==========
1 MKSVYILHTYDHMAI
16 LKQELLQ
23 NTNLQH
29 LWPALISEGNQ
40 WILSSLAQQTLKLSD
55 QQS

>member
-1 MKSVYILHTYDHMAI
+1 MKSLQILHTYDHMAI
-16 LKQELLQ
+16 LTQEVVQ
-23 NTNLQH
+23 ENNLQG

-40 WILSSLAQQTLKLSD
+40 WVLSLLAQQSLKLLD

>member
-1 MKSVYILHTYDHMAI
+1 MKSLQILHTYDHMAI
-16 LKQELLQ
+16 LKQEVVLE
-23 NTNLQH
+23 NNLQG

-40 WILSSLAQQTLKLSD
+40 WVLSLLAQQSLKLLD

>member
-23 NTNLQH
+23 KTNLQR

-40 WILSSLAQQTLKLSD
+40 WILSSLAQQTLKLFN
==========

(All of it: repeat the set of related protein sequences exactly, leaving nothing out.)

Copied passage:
1 MKSVYILHTYDHMAI
16 LKQELLQ
23 NTNLQH
29 LWPALISEGNQ
40 WILSSLAQQTLKLSD
55 QQS

>member
-1 MKSVYILHTYDHMAI
+1 MKSLQILHTYDHMAI
-16 LKQELLQ
+16 LTQEVVQ
-23 NTNLQH
+23 ENNLQG

-40 WILSSLAQQTLKLSD
+40 WVLSLLAQQSLKLLD

>member
-1 MKSVYILHTYDHMAI
+1 MKSLQILHTYDHMAI
-16 LKQELLQ
+16 LKQEVVLE
-23 NTNLQH
+23 NNLQG

-40 WILSSLAQQTLKLSD
+40 WVLSLLAQQSLKLLD

>member
-23 NTNLQH
+23 KTNLQR

-40 WILSSLAQQTLKLSD
+40 WILSSLAQQTLKLFN